I didn't know that! Issue #15- Anxiety part 2_

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Two kinds of anxiety
The relationship between performance and the performer’s arousal level is the result of the interaction between two kinds of anxiety: cognitive (mental) anxiety and somatic (physical)anxiety.


Cognitive anxiety results from concerns and worries about the demands of the situation. This fosters a lack of confidence and self-belief, and an inability to concentrate. As a rule, this type of anxiety manifests itself days or weeks before the performance.

Somatic anxiety results from the information given to the performer by the body: butterflies in the stomach, sweaty palms, muscle tension, and frequent visits to the bathroom. This type of anxiety shows itself much closer to the beginning of the performance, might even disappear after that.

An eminent British psychologist, Lew Hardy, has discovered that performance depends on a complex interaction between your two levels of anxiety. Given a relatively high physical anxiety but little worry, performance can have a steady decline. Given a high level of mental and physical anxiety, your arousal will reach an optimal level, after which the bottom will dropout, hence the word catastrophe in the title of Hardy’s study. Recovery from catastrophe takes longer than recovery from a slow decline.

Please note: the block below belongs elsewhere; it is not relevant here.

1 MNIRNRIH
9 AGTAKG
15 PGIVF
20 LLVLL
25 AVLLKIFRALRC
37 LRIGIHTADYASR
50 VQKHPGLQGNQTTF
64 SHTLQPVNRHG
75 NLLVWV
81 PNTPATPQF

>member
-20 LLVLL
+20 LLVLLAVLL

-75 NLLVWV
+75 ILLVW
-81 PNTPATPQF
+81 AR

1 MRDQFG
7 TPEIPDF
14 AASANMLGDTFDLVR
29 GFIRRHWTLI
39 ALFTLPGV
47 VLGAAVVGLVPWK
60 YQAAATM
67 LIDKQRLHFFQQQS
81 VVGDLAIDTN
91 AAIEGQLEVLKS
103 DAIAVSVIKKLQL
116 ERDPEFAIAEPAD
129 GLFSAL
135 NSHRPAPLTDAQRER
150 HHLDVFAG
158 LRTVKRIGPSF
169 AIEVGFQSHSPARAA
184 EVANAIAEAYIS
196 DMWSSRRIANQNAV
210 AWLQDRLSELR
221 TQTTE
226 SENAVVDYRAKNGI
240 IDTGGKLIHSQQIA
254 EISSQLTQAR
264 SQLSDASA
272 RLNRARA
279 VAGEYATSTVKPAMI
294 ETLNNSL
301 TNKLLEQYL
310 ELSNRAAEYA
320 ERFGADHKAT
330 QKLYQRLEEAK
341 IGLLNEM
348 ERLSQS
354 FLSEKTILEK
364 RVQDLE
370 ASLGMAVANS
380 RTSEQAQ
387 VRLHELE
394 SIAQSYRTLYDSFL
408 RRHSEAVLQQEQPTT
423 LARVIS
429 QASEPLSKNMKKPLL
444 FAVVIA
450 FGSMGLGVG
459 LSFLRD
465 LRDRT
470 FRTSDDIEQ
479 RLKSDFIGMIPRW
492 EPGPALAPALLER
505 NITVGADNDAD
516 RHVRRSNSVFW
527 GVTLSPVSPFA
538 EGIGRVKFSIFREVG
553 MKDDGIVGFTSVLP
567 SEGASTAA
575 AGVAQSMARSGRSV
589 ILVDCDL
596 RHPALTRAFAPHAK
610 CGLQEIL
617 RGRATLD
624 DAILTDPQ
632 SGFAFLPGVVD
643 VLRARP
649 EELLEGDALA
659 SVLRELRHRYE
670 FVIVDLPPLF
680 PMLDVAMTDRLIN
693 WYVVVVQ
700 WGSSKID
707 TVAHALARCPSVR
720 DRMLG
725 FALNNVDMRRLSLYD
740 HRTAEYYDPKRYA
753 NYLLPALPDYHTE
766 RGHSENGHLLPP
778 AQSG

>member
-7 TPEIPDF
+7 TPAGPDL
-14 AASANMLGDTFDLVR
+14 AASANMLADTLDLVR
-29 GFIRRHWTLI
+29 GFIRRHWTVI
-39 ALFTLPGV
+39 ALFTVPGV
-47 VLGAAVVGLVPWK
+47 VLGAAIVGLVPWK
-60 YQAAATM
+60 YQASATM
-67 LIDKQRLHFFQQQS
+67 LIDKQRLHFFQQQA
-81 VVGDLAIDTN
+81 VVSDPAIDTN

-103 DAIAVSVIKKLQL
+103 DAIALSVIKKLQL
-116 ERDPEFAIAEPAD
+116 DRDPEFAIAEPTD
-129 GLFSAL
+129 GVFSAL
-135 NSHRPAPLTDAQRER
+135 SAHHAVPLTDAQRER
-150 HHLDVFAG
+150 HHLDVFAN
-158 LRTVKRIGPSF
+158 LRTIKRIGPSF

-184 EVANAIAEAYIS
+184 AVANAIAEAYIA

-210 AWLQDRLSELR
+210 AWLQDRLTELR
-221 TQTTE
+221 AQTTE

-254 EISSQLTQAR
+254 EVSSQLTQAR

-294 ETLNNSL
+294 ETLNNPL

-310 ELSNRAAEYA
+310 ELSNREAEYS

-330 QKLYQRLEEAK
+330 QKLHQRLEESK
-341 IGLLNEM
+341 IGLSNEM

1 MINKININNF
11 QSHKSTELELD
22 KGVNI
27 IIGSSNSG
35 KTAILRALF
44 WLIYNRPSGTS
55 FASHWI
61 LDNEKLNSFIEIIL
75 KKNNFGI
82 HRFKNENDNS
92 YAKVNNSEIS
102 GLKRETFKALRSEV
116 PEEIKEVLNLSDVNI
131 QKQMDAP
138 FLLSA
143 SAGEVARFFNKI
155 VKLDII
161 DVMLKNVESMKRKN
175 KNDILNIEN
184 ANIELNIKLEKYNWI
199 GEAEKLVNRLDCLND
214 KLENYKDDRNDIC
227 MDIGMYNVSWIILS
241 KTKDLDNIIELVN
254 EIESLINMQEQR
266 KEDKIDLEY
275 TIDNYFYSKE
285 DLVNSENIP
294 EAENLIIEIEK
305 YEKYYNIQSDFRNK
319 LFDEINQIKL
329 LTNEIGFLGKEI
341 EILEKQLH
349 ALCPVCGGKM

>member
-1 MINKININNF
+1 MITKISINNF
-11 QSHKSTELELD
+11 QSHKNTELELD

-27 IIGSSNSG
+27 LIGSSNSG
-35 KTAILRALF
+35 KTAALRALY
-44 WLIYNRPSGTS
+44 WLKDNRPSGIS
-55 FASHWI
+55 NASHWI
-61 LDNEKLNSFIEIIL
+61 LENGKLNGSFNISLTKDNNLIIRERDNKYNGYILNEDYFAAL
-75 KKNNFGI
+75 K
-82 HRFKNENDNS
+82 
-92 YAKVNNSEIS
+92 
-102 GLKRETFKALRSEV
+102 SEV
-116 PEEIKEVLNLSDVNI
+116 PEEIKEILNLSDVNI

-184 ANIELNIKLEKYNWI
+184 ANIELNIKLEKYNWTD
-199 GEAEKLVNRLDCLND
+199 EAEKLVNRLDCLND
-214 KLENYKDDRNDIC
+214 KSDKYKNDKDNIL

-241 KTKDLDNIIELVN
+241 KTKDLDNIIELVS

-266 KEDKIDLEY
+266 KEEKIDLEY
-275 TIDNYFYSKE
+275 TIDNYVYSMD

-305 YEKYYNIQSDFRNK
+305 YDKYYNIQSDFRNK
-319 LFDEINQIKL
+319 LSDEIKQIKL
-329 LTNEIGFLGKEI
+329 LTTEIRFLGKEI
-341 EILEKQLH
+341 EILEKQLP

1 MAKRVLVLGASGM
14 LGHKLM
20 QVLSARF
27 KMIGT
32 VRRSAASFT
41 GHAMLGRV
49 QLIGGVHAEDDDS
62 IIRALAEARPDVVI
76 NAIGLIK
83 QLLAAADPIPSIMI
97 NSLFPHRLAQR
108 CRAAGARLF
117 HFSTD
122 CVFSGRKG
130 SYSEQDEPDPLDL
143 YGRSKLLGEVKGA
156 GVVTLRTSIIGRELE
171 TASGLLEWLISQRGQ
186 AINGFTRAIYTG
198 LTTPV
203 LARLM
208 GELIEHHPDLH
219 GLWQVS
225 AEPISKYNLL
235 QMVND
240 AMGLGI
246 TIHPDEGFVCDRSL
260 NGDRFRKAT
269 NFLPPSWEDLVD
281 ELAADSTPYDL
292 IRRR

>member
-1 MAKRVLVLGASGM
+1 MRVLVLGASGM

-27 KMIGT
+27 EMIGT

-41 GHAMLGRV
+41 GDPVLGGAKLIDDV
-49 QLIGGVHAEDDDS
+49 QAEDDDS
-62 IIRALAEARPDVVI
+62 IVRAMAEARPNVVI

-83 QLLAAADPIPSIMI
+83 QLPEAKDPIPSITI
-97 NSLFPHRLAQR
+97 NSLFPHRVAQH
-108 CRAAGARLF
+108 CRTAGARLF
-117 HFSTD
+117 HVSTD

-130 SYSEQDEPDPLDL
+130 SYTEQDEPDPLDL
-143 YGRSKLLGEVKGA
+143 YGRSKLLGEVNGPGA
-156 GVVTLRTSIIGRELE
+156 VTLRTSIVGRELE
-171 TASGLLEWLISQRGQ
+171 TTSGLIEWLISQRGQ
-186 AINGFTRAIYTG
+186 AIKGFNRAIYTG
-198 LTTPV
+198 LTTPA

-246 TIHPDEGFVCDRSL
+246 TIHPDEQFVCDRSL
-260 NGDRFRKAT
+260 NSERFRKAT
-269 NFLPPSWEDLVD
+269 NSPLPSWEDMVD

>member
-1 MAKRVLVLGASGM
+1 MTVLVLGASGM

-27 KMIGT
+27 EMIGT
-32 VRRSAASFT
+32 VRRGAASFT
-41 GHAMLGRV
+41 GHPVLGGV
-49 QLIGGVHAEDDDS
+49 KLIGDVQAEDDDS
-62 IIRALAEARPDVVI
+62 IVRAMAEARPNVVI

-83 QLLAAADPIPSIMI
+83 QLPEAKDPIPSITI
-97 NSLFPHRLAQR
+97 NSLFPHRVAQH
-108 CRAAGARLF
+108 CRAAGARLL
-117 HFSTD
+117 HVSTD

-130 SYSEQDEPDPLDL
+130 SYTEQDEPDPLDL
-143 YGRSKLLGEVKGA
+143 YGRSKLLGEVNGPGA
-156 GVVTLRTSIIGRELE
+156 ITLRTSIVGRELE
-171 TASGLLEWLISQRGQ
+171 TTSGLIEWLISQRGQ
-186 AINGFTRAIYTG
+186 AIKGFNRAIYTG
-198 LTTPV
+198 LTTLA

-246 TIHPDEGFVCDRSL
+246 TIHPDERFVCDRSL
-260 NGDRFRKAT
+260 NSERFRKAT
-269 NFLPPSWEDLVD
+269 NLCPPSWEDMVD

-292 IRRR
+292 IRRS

The term “arousal” describes the result of interaction between the two types of anxiety. This interaction will produce either a state of emotional readiness or one of instability. At one end of the arousal scale the performer will be highly charged and “psyched up,” perhaps even aggressive. At the other end the performer will be calm and very relaxed.

There is no standard ideal level of arousal for everyone. Each person requires a specific arousal level of his/her own to perform well. The first thing performers should do is to identify their own ideal level of arousal. This could vary depending upon the nature of their coming performance.